Check out this short video clip and then read James West’s article for Mother Jones fact-checking The Newsroom‘s blend of fact and exaggeration.
The deadline for proposals is fast approaching, but I’m still hoping to assemble a fun and thought-provoking games panel at next year’s ASLE in Idaho. All approaches are welcome!
Of Dungeon Crawls and Chthonic Uprisings: Unearthing the Ecological Subtexts of Games
In Last Child in the Woods (2005), Richard Louv argues that “Nature—the sublime, the harsh, and the beautiful—offers something that the street or gated community or computer game cannot.” Yet in the last case, at least, history and media scholarship offer contrary views. Henry Jenkins has celebrated games’ capacity for spatially oriented “environmental storytelling,” while game history is studded with obvious and not-so-obvious examples of environmental gameplay, from Colossal Cave Adventure and SimEarth: The Living Planet to recent, open-world games like MineCraft and Dwarf Fortress. This panel invites diverse ecocritical perspectives on computer/video games and related virtual worlds, and in keeping with the conference’s “underground” theme, potential topics could include the following:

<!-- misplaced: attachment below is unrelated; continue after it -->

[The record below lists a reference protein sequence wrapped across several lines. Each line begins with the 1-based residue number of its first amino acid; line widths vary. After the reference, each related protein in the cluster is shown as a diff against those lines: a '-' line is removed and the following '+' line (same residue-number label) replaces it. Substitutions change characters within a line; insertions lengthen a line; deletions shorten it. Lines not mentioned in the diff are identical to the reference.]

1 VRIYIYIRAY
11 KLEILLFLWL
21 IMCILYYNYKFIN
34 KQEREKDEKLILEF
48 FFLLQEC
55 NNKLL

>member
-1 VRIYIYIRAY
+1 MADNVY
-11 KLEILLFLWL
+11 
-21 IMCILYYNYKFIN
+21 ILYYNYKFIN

- Games and place (local/regional games, mapping and topography)
- The logic of the dungeon crawl/clear
- Permadeath games, apocalypse, and “dark ecology”
- Games’ extraction and resource-management mechanics
- Games/gamers as subcultural versus mainstream (e.g. Gamergate and cultures of online anonymity)
- Ethical/environmental issues with sourcing for game hardware and industry labor practices
- Genre case studies, e.g. of farm/gardening games, zombie or contagion narratives, etc.
- Alternate-reality games and their “rabbit holes”
- Games and animal studies
- Game cheating and failure